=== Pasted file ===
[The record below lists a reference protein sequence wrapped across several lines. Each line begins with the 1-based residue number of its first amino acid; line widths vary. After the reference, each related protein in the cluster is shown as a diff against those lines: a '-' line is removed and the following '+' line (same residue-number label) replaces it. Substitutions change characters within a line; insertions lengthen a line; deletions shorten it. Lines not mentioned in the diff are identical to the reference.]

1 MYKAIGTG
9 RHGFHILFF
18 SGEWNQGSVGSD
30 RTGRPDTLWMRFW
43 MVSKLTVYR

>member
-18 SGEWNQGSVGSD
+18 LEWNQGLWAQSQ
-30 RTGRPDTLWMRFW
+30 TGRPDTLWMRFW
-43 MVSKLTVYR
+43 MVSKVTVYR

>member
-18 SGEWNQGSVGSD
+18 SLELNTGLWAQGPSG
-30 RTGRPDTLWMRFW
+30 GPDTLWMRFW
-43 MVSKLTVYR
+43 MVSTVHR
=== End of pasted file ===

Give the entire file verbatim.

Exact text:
[The record below lists a reference protein sequence wrapped across several lines. Each line begins with the 1-based residue number of its first amino acid; line widths vary. After the reference, each related protein in the cluster is shown as a diff against those lines: a '-' line is removed and the following '+' line (same residue-number label) replaces it. Substitutions change characters within a line; insertions lengthen a line; deletions shorten it. Lines not mentioned in the diff are identical to the reference.]

1 MYKAIGTG
9 RHGFHILFF
18 SGEWNQGSVGSD
30 RTGRPDTLWMRFW
43 MVSKLTVYR

>member
-18 SGEWNQGSVGSD
+18 LEWNQGLWAQSQ
-30 RTGRPDTLWMRFW
+30 TGRPDTLWMRFW
-43 MVSKLTVYR
+43 MVSKVTVYR

>member
-18 SGEWNQGSVGSD
+18 SLELNTGLWAQGPSG
-30 RTGRPDTLWMRFW
+30 GPDTLWMRFW
-43 MVSKLTVYR
+43 MVSTVHR